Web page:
Hackers share passwords they can crack in 60 seconds - and millions have them

A worrying report from Kaspersky has revealed that millions of commonly used passwords can be cracked in less than a minute. The security experts analysed a database of 193 million passwords found on the Dark Web to see if recent advances in computer processing power could make it easier to crack passwords.

According to data from Kaspersky, hackers attempted to break into passwords 32 million times last year alone. This figure is expected to rise as brute-forcing passwords becomes increasingly easy with the latest algorithm and hardware.

To attempt to crack the database of 193 million passwords discovered on the Dark Web, Kaspersky researchers utilised a combination of the latest algorithms and an Nvidia RTX 4090 GPU worth £1,549. All of the stored passwords were hashed and salted, meaning researchers still needed to correctly guess them to gain access.

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Researchers found that if your password has 8 characters or fewer, it could be cracked in just 17 seconds. Most of these passwords consisted of either all lowercase or uppercase English letters with a few numerical digits, highlighting the importance of using special characters, like symbols, to make your password more difficult to crack.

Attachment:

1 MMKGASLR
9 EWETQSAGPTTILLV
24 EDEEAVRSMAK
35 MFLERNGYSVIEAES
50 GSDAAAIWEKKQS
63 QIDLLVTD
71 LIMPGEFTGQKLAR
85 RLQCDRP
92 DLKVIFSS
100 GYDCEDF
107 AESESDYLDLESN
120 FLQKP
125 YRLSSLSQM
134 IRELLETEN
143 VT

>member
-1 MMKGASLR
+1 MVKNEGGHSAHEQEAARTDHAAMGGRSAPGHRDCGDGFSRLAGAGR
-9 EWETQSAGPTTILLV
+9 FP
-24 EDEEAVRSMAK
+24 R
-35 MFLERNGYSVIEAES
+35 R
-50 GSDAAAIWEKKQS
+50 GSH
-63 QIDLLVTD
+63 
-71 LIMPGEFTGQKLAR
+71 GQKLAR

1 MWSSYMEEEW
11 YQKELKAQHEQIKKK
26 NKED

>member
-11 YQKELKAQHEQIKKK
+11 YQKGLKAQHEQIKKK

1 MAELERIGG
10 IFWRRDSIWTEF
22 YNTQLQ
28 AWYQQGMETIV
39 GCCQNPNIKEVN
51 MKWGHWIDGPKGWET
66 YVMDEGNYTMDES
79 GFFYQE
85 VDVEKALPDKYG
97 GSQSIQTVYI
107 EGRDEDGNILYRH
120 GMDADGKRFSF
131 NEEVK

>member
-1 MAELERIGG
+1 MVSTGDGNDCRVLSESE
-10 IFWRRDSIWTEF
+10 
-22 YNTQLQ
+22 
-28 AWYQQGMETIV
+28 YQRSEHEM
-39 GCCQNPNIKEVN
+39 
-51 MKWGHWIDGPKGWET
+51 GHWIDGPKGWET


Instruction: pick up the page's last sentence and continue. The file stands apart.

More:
In total, 45% of all passwords analysed from the database - 87 million - could be guessed within a minute.

The majority of the passwords analysed by researchers contained at least one dictionary word, significantly weakening their security and making them more vulnerable to brute force attacks.

As researchers cracked millions of passwords, clear patterns emerged. To ensure a strong, unique password that protects your account, steer clear of these common choices:.

Popular Words.

- forever.

- love.

- google.

- hacker.

- gamer.

Common Names.

- daniel.

- kevin.

- ahmed.

- nguyen.

- kumar.

Standard Passwords.

- password.

- qwerty12345.

- admin.

- 12345.

- team.

Hackers' sophisticated algorithms can guess passwords with character substitutions, such as replacing "a" with "@" or "e" with "3" so avoid this predictable strategy.

With advanced brute-force algorithms, researchers broke 59% of 193 million passwords in just an hour, and 73% within a month.

Only 23% of passwords from a Dark Web database would take over a year to crack.

Kaspersky's security experts commented on their findings: "Unconsciously, humans create 'human' passwords - using dictionary words from their native language, names, numbers, etc., things our busy brains can easily remember."

"Even seemingly strong combinations are rarely completely random, so they can be guessed by algorithms. Given that, the most dependable solution is to generate a completely random password using modern and reliable password managers."